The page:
This course explores information behaviors: how people seek and use information. It includes associated models and theories.
How do people seek and interact with information? That specific aspect of information literacy has garnered great interest, especially with the advent of the Internet and social media. Many factors impact strategies, from personal to context: developmental issues, personality, existing information literacy level, gender, culture, purpose, situation, available resources.
By analyzing information-seeking behaviors and identifying patterns, librarians and other educators can develop effective interventions to improve those behaviors. It should be noted that the perspective taken to examine such behaviors impacts the analysis; educators are encouraged to start with the user orientation.
Identify representative information seeking behaviors.
Identify representiative behaviors describing people's interaction with information.
Identify representative ways that people use information.
Identify representative models and theories of information behavior.
Suggest effective interventions to help people interact effectively with information.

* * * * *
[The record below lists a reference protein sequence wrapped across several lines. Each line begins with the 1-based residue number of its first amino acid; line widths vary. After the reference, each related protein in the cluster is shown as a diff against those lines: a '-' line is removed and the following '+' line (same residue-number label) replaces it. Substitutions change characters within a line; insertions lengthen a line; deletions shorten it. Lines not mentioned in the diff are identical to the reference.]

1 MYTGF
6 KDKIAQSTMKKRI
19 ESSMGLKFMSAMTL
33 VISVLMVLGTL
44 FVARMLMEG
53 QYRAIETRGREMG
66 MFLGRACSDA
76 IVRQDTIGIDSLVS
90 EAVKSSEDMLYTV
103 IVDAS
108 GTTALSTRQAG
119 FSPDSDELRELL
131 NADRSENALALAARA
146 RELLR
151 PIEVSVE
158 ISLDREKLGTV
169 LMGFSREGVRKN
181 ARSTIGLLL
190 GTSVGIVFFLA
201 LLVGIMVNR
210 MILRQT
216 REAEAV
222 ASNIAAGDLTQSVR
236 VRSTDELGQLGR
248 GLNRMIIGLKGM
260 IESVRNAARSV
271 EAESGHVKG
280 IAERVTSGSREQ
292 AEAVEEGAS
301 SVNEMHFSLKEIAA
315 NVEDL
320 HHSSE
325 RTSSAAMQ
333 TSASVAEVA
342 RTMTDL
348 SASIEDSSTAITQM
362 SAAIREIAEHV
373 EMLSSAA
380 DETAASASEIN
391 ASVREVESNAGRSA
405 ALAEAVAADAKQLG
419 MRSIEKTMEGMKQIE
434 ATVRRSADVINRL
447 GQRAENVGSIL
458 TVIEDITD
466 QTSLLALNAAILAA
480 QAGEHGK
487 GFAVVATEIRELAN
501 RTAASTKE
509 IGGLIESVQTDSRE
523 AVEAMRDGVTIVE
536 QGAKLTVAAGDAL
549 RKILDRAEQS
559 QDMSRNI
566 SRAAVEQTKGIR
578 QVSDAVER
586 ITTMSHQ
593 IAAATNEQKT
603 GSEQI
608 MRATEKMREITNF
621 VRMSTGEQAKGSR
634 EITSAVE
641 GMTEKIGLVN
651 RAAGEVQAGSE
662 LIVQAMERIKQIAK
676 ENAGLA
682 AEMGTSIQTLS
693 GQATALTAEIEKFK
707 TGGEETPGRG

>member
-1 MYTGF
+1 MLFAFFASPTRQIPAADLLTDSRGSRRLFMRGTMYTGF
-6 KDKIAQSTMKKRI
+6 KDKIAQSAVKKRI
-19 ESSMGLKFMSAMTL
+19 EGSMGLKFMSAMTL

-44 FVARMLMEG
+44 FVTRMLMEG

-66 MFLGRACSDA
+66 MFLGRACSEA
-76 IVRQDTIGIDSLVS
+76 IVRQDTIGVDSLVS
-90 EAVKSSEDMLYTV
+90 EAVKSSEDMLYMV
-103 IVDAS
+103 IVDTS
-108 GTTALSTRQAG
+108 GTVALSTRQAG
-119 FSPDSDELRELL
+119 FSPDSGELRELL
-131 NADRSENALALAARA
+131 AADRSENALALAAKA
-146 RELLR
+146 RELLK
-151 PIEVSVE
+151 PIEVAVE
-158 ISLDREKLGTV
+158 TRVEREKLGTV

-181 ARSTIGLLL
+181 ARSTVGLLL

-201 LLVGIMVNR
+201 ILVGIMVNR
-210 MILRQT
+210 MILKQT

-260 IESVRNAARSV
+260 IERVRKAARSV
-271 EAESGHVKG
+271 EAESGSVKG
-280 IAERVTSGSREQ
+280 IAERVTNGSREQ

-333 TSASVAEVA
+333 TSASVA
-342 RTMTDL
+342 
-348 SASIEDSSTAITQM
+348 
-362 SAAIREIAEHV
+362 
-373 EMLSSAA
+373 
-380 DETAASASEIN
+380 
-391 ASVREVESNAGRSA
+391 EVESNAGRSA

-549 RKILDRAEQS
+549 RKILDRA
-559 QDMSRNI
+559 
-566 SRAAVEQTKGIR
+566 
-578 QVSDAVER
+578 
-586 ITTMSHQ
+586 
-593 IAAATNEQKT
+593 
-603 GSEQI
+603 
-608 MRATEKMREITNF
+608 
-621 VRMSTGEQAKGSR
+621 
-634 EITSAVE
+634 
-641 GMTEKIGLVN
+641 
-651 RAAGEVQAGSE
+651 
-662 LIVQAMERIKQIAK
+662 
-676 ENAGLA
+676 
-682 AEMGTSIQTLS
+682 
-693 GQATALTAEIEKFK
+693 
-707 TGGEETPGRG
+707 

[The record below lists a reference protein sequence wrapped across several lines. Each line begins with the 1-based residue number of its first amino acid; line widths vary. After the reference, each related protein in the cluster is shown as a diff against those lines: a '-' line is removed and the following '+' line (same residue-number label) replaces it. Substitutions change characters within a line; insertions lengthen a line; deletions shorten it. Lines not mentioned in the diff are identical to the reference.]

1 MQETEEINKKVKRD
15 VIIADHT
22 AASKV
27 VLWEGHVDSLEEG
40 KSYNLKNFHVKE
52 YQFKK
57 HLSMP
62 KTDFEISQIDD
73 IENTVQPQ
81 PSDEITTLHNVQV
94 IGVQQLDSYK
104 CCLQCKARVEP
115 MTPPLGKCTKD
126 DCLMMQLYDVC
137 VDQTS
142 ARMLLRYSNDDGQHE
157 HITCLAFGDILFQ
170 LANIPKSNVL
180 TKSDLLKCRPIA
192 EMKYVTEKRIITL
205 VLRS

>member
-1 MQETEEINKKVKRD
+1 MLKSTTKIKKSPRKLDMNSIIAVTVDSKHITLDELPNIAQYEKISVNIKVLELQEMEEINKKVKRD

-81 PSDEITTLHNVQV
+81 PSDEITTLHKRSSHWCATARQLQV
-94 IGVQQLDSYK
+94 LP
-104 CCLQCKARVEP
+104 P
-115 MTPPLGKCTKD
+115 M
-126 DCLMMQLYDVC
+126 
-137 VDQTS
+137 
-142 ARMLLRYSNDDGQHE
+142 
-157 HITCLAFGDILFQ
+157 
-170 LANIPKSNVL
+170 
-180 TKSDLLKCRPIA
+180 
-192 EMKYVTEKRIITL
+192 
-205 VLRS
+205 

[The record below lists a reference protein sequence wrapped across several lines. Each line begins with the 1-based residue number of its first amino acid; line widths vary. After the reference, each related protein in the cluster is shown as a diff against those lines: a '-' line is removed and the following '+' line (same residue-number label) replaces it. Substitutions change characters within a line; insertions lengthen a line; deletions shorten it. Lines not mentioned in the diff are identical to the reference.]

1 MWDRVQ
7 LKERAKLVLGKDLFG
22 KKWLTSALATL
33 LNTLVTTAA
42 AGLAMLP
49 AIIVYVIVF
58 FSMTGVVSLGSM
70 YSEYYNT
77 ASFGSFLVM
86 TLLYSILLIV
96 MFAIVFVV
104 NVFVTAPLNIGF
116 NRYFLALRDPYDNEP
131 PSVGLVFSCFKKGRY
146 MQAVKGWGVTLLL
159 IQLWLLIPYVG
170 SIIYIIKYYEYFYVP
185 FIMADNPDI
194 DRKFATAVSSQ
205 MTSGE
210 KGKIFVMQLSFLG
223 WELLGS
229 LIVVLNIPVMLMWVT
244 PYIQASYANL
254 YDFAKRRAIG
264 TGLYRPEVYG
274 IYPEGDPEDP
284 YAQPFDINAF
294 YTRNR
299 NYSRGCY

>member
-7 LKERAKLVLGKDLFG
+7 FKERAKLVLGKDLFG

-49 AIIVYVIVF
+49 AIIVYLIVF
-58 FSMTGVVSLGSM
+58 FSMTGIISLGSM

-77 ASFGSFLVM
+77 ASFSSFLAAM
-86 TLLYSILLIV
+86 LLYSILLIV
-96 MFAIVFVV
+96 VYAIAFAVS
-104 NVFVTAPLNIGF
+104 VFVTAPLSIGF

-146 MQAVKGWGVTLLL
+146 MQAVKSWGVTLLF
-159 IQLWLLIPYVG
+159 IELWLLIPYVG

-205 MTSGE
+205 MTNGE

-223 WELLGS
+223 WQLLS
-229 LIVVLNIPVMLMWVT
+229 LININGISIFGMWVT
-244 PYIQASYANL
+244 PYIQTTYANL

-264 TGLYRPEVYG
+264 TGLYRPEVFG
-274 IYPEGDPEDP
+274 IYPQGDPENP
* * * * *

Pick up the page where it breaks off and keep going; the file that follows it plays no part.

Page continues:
Compare information models and theories.
Recommend interventions to improve people's information behaviors.
Most applicable to information and library science programs
Information Seeking Models and Theories (Presentation)
Models of the Information Seeking Process (Open (Access) Textbook)
On Conceptual Models for Information Seeking and Retrieval Research (Open (Access) Journal-Article)
Information Searching and Search Models (Open (Access) Journal-Article)
SI 645 / SI 745 Information Use in Communities- Syllabus (Reference Material)
Search Engines, Link Analysis, and User's Web Behavior (Open (Access) Textbook)
Access to electronic resources by visually impaired people (Reference Material)
Information Empowerment: Information Seeking and Data Resources in the Research Context (Workshop and Training Material)
The Library in the Life of the User (Reference Material)